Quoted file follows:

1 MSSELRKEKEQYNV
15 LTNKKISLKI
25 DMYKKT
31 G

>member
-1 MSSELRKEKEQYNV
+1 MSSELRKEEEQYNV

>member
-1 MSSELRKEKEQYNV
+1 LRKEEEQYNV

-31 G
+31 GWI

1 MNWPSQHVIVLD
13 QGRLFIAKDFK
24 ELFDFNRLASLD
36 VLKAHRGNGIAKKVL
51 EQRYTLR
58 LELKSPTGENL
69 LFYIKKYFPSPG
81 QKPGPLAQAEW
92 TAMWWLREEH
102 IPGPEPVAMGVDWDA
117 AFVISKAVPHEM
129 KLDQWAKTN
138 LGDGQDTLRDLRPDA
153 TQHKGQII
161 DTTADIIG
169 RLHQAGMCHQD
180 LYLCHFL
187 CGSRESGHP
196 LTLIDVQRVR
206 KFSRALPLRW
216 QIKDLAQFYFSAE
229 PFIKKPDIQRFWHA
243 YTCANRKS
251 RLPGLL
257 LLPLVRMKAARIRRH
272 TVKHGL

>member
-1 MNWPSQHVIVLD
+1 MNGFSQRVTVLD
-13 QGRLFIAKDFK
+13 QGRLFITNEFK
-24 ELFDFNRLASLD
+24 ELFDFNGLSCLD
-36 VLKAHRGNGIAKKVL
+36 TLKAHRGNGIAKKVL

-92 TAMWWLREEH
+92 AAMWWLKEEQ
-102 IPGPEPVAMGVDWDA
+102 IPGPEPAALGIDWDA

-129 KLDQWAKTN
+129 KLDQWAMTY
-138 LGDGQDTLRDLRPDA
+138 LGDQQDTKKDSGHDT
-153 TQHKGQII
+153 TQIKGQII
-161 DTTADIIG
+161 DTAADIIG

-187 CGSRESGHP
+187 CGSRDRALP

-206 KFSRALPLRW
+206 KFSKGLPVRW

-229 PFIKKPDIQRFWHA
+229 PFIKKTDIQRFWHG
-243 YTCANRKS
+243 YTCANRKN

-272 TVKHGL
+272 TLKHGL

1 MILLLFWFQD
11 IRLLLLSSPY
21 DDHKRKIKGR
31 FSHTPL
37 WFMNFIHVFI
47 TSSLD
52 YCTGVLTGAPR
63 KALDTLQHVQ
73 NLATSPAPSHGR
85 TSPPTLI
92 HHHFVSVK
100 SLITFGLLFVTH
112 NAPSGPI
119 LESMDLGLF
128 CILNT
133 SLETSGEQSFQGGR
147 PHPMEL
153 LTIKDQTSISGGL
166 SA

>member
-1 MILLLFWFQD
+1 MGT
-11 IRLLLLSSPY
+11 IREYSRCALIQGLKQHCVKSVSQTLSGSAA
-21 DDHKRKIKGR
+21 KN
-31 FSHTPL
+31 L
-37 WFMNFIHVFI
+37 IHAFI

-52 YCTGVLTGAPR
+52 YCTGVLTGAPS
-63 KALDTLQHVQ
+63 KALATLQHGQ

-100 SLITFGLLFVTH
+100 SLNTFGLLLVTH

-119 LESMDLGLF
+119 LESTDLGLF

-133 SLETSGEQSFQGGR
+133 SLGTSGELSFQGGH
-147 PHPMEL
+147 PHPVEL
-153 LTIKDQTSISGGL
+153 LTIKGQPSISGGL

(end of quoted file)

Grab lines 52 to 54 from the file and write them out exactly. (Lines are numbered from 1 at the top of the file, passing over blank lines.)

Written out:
-129 KLDQWAKTN
+129 KLDQWAMTY
-138 LGDGQDTLRDLRPDA